This type of rose will be fairly low, reaching a height of about half a metre: Ideal for a container in a spot where you don’t want too much vertical obstruction.
When growing shorter climbing roses, use a pot with diameter and height of at least 45cm to give them ample space to grow.
Shorter climbing roses
Varieties like Rosa ‘Phyllis Bide’ are suitable for growing in containers. Boasting pink and white flowers with bold streaks of yellow and even orange, these relatively thorn-free roses will make a beautiful addition to your outdoor space.
As with ground cover roses, shorter climbing roses will do best in pots with height and diameter of at least 45cm.
It’s possible to grow other types of roses in pots, but you’ll need to invest in a container with diameter and height of at least 60cm to give your plant a realistic chance at healthy growth.
Roses suitable to this type of growth include shrub, bush, and climbing varieties.
What type of compost should I use?
When growing roses in pots, go for something loam based. This will keep conditions moist and hold a good amount of nutrients, giving your roses a solid foundation for growth.
John Innes 2 or 3 are recommended. You can add multi-purpose compost or manure to make the soil richer, just ensure that manure is nicely rotted down first.
Before you plant your roses, mix some rose feed into the compost. This will give your roses the nutrients they need to grow strong from the outset.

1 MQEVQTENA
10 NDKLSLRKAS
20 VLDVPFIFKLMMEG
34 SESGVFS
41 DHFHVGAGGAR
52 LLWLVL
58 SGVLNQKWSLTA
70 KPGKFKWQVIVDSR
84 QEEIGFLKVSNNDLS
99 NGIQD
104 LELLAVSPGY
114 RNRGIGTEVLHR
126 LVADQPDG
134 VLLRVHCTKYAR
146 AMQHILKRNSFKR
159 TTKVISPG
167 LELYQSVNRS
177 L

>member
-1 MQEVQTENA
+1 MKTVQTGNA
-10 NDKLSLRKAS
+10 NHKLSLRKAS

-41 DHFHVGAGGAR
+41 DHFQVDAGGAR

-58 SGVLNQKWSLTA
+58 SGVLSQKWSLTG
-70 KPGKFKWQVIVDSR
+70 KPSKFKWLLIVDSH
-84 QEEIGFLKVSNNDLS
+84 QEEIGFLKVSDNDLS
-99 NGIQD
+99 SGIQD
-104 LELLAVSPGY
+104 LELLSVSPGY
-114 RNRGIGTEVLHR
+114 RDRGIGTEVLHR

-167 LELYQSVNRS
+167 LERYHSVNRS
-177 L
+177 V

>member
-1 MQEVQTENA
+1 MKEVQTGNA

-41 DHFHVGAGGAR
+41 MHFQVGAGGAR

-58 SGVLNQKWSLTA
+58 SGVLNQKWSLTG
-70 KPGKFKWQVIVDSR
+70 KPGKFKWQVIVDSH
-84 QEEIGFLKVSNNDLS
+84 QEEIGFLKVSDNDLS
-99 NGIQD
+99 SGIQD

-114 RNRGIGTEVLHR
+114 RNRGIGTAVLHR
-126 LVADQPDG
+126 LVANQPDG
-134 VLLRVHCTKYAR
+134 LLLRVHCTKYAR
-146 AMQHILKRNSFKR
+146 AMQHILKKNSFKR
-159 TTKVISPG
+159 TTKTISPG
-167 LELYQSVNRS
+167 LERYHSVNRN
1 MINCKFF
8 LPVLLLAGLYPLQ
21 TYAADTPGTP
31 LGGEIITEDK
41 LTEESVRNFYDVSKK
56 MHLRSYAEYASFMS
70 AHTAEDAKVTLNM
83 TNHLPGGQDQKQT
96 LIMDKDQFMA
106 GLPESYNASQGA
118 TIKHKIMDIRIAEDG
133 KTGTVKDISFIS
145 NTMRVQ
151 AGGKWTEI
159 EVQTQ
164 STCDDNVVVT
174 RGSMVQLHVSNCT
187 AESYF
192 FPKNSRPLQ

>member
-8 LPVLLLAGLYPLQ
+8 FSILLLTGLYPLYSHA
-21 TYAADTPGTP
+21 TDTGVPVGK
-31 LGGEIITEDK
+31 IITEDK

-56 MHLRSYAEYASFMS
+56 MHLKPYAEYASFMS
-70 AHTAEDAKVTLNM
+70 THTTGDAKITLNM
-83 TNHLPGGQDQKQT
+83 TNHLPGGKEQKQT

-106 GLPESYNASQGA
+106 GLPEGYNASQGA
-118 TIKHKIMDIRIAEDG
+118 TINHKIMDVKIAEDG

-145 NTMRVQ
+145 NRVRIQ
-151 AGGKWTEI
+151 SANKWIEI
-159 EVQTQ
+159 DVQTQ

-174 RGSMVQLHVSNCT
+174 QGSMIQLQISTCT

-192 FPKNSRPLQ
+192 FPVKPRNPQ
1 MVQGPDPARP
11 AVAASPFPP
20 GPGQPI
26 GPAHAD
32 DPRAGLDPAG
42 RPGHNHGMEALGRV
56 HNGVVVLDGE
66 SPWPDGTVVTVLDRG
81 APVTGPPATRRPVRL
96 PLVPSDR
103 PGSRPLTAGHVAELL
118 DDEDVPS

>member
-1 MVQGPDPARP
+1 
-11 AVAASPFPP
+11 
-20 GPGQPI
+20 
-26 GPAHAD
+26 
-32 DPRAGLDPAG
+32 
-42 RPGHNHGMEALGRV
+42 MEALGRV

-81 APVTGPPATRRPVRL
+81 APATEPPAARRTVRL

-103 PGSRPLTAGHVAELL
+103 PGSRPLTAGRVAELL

Roses in containers: Care and growing tips
Once you’ve found the rose variety that suits your needs, the care tips in this section should help you to achieve strong and healthy growth.
Choosing a spot
Find somewhere sunny, where your roses will get sunlight for at least half of the daylight hours. Take a look at the specific growing requirements for the varieties you choose to see which aspect they prefer.
We recommend filling your container with compost after finding a suitable spot, as this will make it a whole lot easier to carry.
If you’re using bare-root plants, pot them up in November ahead of growing season. If you’re using container grown plants, you’ve got a longer window: October through to April should do the trick.
And if you’re unsure of the difference:
- Bare-root plants are grown in the ground then uprooted and prepared for sale. Soil is removed from the roots, making them fully visible – hence the name.
- Container grown plants are grown and sold in a container (shock!), leaving it up to the gardener to transplant them into a suitable container of their own.